Without getting too Joe-vial about it, here's an interesting comment by one Anarch, copied from this post at Obsidian Wings:
Every time I've heard [Sen. Joseph Lieberman] speak over the past few years he's taken potshots at the Democrats (the party to which [he] nominally belongs). [I seem to recall some fairly nasty attacks towards the end of his candidacy, but I don't have the time to find them now.] His actual policies haven't been as outré as Kucinich's AFAIK that's why I restricted to "public positioning" but even so they're still well to the right of the rest of the party.
Obvious GOP example: Arlen Specter.
But would I be happier as a Republican? Probably not. I bash the Democrats, to the apparent despair of Bruce and others, because there are times when it's what they deserve. There are issues on which my position is undoubtedly farther to the right than the position taken by national Democrats, though it's not so much because I wish to embrace the Republicans but because those Democrats are obviously wrong. (Two words: gun control. Never worked, never will.)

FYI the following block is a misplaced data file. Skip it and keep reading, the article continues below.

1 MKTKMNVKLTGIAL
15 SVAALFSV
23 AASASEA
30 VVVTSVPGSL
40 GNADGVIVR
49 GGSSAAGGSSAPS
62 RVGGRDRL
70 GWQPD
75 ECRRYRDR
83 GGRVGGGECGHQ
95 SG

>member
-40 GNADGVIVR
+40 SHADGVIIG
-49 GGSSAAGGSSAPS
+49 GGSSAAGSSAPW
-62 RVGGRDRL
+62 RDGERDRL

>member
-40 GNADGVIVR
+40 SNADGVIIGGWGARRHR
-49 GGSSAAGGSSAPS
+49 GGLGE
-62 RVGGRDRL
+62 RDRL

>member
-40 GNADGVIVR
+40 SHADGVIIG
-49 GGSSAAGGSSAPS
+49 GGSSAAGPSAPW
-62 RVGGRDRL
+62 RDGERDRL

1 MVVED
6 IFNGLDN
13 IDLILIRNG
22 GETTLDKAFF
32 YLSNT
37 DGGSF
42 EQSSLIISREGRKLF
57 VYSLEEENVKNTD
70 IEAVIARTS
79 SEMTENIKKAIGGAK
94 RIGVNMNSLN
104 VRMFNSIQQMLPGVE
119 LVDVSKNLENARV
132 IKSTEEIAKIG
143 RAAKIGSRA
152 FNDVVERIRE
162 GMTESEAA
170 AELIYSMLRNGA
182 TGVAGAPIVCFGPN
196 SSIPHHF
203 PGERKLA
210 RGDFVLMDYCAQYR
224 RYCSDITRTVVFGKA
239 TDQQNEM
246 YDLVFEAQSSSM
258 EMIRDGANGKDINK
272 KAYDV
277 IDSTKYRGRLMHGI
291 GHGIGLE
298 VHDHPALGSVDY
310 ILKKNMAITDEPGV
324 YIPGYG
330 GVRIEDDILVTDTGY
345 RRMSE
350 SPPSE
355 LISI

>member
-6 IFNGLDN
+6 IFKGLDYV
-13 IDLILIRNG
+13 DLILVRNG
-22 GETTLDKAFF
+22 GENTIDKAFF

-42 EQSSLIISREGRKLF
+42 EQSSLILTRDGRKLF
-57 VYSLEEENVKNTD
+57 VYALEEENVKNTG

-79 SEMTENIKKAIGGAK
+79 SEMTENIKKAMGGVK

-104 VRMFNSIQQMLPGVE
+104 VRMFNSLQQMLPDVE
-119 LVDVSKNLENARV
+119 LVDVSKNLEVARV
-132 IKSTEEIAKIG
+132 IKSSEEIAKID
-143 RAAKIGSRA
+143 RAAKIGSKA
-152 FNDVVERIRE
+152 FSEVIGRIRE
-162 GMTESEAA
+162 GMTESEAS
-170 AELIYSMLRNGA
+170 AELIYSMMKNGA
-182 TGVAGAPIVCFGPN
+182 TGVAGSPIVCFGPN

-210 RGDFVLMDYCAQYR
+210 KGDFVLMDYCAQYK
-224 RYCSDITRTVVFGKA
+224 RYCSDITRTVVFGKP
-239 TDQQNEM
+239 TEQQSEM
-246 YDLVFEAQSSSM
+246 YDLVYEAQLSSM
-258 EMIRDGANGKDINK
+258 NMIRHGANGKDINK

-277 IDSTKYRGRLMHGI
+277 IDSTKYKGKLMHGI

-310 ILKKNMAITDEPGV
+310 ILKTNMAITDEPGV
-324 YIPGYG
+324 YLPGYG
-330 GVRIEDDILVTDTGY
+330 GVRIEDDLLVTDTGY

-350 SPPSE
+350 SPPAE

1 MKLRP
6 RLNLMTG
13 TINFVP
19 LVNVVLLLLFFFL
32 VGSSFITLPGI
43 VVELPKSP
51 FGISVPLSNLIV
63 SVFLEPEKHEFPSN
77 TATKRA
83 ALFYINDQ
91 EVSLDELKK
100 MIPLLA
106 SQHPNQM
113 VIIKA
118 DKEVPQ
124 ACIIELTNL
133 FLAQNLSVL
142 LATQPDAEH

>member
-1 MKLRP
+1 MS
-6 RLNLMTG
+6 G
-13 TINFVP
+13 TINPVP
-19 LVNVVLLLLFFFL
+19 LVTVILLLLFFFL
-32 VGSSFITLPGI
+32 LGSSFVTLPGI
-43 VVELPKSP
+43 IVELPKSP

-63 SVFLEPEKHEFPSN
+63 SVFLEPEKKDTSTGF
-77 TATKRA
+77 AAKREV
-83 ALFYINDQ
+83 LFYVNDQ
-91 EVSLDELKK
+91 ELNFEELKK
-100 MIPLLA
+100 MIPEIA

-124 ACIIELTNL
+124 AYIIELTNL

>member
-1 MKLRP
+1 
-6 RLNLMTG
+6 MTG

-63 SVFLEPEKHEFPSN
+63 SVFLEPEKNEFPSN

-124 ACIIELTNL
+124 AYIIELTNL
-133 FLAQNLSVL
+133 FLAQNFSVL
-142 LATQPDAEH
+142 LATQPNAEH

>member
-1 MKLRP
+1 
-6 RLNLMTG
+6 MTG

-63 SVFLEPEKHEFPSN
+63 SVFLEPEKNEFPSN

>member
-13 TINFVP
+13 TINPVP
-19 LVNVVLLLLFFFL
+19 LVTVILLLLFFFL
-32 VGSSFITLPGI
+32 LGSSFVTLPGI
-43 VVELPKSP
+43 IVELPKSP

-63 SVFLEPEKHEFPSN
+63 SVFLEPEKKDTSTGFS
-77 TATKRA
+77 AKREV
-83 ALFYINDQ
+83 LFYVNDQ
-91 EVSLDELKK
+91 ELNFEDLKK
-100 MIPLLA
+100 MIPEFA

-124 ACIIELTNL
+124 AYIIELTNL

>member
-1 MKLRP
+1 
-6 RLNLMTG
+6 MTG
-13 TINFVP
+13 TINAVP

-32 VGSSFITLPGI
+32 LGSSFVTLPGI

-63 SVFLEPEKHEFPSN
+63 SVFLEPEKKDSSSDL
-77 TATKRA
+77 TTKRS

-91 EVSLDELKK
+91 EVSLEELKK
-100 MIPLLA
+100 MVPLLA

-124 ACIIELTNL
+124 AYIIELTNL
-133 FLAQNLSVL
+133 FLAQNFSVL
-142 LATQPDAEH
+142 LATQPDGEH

But sign on with the likes of Tom DeLay and Jim Inhofe? Not gonna happen. For one thing, I don't want to feel compelled to run screaming from the room if I'm introduced to a gay trial lawyer. And while I'm quite fond of the private sector and prefer most of its solutions to most government solutions, I'm not goofy enough to believe that it can do no wrong, or that it can cure all my ills. There's a distinct difference between being conservative, which demands a certain level of caution, and simply being part of the right wing; as Patrick Nielsen Hayden observed last week:
Actual conservative virtues like prudence, humility, and reluctance to tinker with long-established institutions, are barely in evidence. Instead, what you get is a lot of revolutionary fervor dedicated to forcing well-established social institutions to become much more overtly hard-assed.
And maybe that's the crux of this particular biscuit. I have no particular problem with being hard-assed, per se, but I've already lived through one period of revolutionary fervor: the 1960s. Take away the music and the civil-rights movement, which still meant something then, and you're left with a decade that for the most part sucked rocks, and not interesting rocks like feldspar either. I'm too old and too cranky to want to go through that again, even from a vantage point on the other side of the political spectrum.
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Copyright © 2004 by Charles G. Hill